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A Cursory Glance In Passing Down A Deep Political Chasm

In doing a bit of quick research into Carl Schmitt I came across this article by Alan Wolfe. It's worth a read. I just want to quickly share a few pregnant excerpts from it.
  • In The Concept of the Political, Schmitt wrote that every realm of human endeavor is structured by an irreducible duality. Morality is concerned with good and evil, aesthetics with the beautiful and ugly, and economics with the profitable and unprofitable. In politics, the core distinction is between friend and enemy. That is what makes politics different from everything else. Jesus's call to love your enemy is perfectly appropriate for religion, but it is incompatible with the life-or-death stakes politics always involves. Moral philosophers are preoccupied with justice, but politics has nothing to do with making the world fairer. Economic exchange requires only competition; it does not demand annihilation. Not so politics.

  • No wonder that Schmitt admired thinkers such as Machiavelli and Hobbes, who treated politics without illusions. Leaders inspired by them, in no way in thrall to the individualism of liberal thought, are willing to recognize that sometimes politics involves the sacrifice of life. They are better at fighting wars than liberals because they dispense with such notions as the common good or the interests of all humanity. ("Humanity," Schmitt wrote in a typically terse formulation that is brilliant if you admire it and chilling if you do not, "cannot wage war because it has no enemy.") Conservatives are not bothered by injustice because they recognize that politics means maximizing your side's advantages, not giving them away. If unity can be achieved only by repressing dissent, even at risk of violating the rule of law, that is how conservatives will achieve it.

  • Liberals think of politics as a means; conservatives as an end. Politics, for liberals, stops at the water's edge; for conservatives, politics never stops. Liberals think of conservatives as potential future allies; conservatives treat liberals as unworthy of recognition. Liberals believe that policies ought to be judged against an independent ideal such as human welfare or the greatest good for the greatest number; conservatives evaluate policies by whether they advance their conservative causes. Liberals instinctively want to dampen passions; conservatives are bent on inflaming them. Liberals think there is a third way between liberalism and conservatism; conservatives believe that anyone who is not a conservative is a liberal. Liberals want to put boundaries on the political by claiming that individuals have certain rights that no government can take away; conservatives argue that in cases of emergency — conservatives always find cases of emergency — the reach and capacity of the state cannot be challenged.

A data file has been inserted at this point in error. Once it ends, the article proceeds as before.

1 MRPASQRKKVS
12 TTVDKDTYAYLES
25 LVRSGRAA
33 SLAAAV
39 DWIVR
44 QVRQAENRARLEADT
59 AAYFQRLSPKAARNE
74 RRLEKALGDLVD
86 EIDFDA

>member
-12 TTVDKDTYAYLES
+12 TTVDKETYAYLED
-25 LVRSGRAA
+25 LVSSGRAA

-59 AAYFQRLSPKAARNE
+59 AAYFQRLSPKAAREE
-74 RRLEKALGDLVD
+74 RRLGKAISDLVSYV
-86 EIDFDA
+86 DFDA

(I'm not going to split semantic hairs by trying to introduce nomenclatural precision. Since this is a cursory glance I will permit these antipodal generalizations to stand.)

If ... (if) ... these generalizations are true — or, at the least, provide an introductory way to approach such different political styles — then it goes some way towards explaining the chasm that exists between those who seek a better world — a world where justice and mutual actualization are paramount objectives — and those who seek to preserve the status quo at all costs, or their own aggrandizement, or just plain simple power. The problem is that one side is playing a game to be won at all costs, while the other side takes into account factors unrelated to gaming.

In some ways this is all moot now, though, since it seems that everyone in government is playing the same game, a game completely unrelated to improving the lives of their constituents. We should also note that Mr. Wolfe's distinction between liberals and conservatives should not lead one to draw a similar distinction between demoncraps and repugnicans: there are certainly differences between parasites and predators, but no one wants to be a victim of either.

It also goes some way towards explaining how a certain reputed democratic ship of state is quickly bearing towards an authoritarian iceberg.

Politics is war conducted by other means. In political warfare you do not fight just to prevail in an argument, but to destroy the enemy's fighting ability... In political wars, the aggressor usually prevails... You cannot cripple an opponent by outwitting him in a political debate. You can do it only by following Lenin's injunction: 'In political conflicts, the goal is not to refute your opponent's argument, but to wipe him from the face of the earth.'
     —David Horowitz, conservative activist unhinged asshole